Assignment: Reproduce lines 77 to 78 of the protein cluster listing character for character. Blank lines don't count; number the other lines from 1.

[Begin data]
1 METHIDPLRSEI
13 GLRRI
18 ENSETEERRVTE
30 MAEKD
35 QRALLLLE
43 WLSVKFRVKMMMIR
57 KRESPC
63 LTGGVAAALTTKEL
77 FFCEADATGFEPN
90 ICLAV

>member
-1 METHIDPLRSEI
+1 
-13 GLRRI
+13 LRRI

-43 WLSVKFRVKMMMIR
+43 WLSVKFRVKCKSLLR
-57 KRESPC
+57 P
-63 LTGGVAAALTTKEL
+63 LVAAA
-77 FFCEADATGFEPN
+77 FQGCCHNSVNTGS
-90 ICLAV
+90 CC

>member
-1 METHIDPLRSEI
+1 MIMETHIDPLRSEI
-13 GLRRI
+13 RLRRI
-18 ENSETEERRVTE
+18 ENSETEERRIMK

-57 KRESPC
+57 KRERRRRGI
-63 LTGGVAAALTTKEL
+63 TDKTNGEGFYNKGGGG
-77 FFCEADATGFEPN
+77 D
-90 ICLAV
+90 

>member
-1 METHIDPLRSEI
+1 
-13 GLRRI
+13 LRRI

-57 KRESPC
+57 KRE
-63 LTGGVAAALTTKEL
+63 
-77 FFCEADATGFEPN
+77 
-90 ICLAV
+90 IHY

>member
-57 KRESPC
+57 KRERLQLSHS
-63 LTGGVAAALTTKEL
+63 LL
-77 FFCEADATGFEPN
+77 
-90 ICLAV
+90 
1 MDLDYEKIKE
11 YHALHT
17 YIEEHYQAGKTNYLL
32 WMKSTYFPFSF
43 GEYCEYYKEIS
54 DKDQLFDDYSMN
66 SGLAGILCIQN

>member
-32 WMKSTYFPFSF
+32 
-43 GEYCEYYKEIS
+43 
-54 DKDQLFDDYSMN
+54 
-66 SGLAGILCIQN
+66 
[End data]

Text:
-66 SGLAGILCIQN
+66 